The distillationbeing now in full blast, the three-way valve 37 is turned to connect into the pipe 38 as soon as most of the air has been displaced by gas in the still and condenser. The compressor 39 is then started to return inert gas to the gasometer `22, the gas having been separated within the condenser 20 and the receiver 35 b v the condensatlon of o1l vapors therein. The supply of fresh gas a sight-glass located near the end of the condenser. The'supply of gas is thereupon discontinued and the residue left in the still, to cool it below its dash point, is pumped through the cooler 29 by the pump 28 and into the lter press 30 which is operated to separate the oil and clay. rllhe purified crank case oil may then be pumped to storage and the light condensate from the receiver disposed of as convenient. The apparatus is then ready for another batch of used oilwithout having first to exhaust air from the apparatus.
The degree of purity obtainable in the recovered heavy oil depends upon the amount and quality of the adsorbent used. In using ullers earth, which is permissible, quite heavy dosage is necessary, say 20% or more. I prefer to use acid-activated clay, particularl the kind known as Filtrol, which is ma e by a process somewhat similar to that described in United States Patent No. 1,397,113 to P. W. Prutzman. With this adsorbent as little as 1% by weight will sometimes give good results, although I prefer to use about 5%, and may use as much as 30%.
In the puriiication of used transformer oil,
` the above described process is also very valuable, especially when nitrogen is used as the inert gas. Oils of very high dielectric strength are obtainable since they are produced dry In general, my process is ap-l plicable to the reclamation of mineral lubrieating oils of all descriptions, including turbine oils, and all of these materials, including transformer oil, are to .be understood to be included in the generic term used in some of thlgclaims, namely, used mineral lubricating o1 Reviviied adsorbents may be used instead K' of fresh adsorbents.
' I claim as my invention: Y
1. The process of purifying used lubricating oils which comprises distilling the lighter fractions from a mixture of said used oils and a clay type absorbent, the distillation being assisted by a stream of inertv permanent gas. 2. A process according to claim 1 in which the clay adsorbent is present in amounts f ranging from 1% to 30% by weight of the used oil.
3. A process according to claim 1 in which the clay adsorbenthas previously been acid activated. v
4. A process according to claim 1 in which the used lubricating oil is automobile crank case oil.
5. rlhe process of purifying used lubricating oils which comprises: mixing said oil with a linely divided clay adsorbent and heating the mixture to about 600 F. while passing a lively stream of inert permanent gas therethrough;v distilling from the mixture whatever oils are volatile at theaforesaid temperature; and separating the residual oil from the clay.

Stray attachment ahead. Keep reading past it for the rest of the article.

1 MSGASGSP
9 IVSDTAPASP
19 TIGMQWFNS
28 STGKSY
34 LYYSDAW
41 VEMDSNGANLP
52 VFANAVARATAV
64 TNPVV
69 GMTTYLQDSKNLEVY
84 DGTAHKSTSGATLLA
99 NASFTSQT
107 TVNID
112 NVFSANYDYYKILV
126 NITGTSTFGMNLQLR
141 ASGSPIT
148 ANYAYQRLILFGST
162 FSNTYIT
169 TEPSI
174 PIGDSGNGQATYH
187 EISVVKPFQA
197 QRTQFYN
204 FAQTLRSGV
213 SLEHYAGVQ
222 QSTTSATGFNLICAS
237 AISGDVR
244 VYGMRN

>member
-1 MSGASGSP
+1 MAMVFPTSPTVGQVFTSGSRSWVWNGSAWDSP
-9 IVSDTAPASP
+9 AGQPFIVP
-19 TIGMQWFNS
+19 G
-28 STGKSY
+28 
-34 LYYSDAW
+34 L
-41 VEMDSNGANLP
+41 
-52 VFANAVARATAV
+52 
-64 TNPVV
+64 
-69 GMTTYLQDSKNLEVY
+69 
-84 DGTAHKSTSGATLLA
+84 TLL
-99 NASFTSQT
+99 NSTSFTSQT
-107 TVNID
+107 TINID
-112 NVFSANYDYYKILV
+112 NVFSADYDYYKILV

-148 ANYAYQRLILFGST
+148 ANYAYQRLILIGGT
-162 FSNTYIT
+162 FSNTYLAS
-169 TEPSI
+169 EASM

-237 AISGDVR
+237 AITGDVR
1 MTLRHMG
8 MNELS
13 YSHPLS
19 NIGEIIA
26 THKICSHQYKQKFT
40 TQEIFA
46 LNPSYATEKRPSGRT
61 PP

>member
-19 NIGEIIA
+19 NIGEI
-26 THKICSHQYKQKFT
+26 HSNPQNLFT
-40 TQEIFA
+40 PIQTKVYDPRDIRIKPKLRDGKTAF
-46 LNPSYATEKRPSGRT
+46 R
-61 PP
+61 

6. A process according to claim 5 in which the inert gas is nitrogen.
7. A process according to claim 5 in which the clay adsorbent has-been previously acid activated.'
8. A process according to claim 5 in which i nent gas; distilling the Alighter fractions from said oil and condensing them in an inert atmosphere; separating the condensate .from the inert gas; and returning the latter eventually to a-batch of oil and adsorbent under distillation.l- 11. A process according to claim 10 in which the oil under treatment is automobile crank case oil.
12. A process according to'clairn 10 in which the clay adsorbent has previously been acid activated and is present in the oil in amount not exceeding 30% by weight of the oil nor less than 1%. Y
-13. The process of purifying used lubricating oil which comprises making a mixture of said oil and about 5% by weight of the oil with acid-activated clay heating the mixture to about 600 F. while passing a lively stream of inert permanent gas therethrough;
until the distillation and condensation in an atmosphere of inert gas of so much of the .Y lighter fractions of the oil occurs as will distillunder the aforesaid conditions; cooling the residue of oil and clay; and separating.
the latter from the former.
14. A process according to claim 13 in Which the oil'is automobile crank case oil.
15. A process according to claim 13 in which the inert gas is nitrogen.
16.. A process according to claim 13 in which the distillate is separated from th inert gas and the latter again used for distillation.
In testimony whereof, I have hereunto set my hand at Los Angeles, California, this 3rd day of June, 1929.
DANIEL S. BELDEN.